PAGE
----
What is the inverse of #y= e^(x-1)-1# ?

1 Answer
Dec 7, 2015

Answer:

#f^(-1)(x) = ln(x+1) +1#

Explanation:

To compute the inverse, you need to follow the following steps:

1) swap #y# and #x# in your equation:

#x = e^(y-1) - 1#

2) solve the equation for #y#:

... add #1# on both sides of the equation...

#x + 1 = e^(y-1) #

... remember that #ln x# is the inverse function for #e^x# which means that both #ln(e^x) = x# and #e^(ln x) = x# hold.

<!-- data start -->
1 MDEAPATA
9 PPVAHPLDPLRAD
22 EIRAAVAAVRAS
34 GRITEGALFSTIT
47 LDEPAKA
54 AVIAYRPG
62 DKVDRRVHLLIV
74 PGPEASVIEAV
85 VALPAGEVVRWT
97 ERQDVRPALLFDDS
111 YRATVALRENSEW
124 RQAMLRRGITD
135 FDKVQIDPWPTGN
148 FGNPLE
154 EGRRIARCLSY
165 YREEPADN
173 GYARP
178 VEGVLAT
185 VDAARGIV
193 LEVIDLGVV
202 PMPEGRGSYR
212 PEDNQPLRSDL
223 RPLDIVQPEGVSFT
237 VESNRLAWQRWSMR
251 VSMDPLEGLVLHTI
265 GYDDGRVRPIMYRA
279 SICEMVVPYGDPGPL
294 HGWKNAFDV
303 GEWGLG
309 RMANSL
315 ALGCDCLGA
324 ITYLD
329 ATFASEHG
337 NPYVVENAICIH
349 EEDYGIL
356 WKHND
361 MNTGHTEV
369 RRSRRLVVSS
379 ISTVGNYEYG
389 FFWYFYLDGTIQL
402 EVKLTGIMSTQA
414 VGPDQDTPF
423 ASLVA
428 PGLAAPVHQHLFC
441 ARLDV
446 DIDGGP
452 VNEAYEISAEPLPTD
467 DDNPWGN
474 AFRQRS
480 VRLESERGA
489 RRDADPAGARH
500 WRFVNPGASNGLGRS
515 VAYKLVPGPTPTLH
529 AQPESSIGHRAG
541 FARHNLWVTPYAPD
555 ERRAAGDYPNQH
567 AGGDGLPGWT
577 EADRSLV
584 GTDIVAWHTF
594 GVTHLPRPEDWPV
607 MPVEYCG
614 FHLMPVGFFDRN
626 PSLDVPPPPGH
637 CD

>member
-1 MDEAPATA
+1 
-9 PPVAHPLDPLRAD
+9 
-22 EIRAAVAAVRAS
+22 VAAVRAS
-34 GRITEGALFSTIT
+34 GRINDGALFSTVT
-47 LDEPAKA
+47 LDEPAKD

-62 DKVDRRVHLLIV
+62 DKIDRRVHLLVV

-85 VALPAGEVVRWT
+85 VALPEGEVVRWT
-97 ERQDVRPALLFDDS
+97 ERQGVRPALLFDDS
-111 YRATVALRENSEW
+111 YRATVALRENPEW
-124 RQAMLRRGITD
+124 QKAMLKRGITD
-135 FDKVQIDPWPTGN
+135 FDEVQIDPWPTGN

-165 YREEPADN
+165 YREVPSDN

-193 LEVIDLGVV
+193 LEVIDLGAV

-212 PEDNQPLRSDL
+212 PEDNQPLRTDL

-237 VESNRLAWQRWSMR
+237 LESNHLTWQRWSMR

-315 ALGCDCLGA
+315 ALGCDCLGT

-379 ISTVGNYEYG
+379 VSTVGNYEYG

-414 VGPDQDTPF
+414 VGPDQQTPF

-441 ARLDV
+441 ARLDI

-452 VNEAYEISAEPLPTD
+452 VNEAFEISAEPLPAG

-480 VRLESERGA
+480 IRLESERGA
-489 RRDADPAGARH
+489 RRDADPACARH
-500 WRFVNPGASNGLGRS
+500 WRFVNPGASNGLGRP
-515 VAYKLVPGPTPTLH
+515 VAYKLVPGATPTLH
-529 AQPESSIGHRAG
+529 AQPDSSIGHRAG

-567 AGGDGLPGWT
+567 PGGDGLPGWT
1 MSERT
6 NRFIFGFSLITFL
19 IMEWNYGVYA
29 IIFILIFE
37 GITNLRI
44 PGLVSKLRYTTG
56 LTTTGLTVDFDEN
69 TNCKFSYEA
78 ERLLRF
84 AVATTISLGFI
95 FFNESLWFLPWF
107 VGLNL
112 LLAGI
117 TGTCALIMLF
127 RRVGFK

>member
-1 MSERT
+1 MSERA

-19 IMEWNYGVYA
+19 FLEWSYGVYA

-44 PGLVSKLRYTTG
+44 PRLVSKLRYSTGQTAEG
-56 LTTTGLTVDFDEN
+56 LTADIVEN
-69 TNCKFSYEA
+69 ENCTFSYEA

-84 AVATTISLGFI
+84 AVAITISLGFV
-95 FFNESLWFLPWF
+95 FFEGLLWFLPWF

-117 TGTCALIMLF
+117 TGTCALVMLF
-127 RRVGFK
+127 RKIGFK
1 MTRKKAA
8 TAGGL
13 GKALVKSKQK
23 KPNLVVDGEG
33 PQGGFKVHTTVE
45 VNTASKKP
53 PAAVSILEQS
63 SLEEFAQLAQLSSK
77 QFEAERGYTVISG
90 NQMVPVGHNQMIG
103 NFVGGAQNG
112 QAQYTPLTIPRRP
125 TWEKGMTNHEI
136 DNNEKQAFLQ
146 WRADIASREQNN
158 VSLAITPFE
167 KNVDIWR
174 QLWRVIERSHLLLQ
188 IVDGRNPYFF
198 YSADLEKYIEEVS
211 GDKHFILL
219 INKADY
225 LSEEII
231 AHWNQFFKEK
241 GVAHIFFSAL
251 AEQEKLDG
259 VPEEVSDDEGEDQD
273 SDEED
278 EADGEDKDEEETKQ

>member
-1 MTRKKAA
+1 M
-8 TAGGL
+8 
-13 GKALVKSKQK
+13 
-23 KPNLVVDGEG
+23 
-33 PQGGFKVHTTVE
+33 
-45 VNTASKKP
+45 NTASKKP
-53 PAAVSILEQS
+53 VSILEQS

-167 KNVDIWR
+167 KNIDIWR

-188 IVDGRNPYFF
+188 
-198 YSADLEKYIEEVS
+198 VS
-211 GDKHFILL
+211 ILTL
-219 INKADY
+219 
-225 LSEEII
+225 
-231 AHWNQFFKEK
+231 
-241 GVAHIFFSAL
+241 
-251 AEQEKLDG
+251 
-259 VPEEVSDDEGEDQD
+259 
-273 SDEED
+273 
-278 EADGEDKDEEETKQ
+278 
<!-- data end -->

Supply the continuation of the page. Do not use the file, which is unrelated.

This means that you can apply #ln()# on both sides of the equation to "get rid" of the exponential function:

#ln(x+1) = ln(e^(y-1))#

#ln(x+1) = y-1#

... add #1# on both sides of the equation again...

#ln(x+1) + 1 = y#

3) Now, just replace #y# with #f^(-1)(x)# and you have the result!

So, for

#f(x) = e^(x-1) - 1#,

the inverse function is

#f^(-1)(x) = ln(x+1) +1#

Hope that this helped!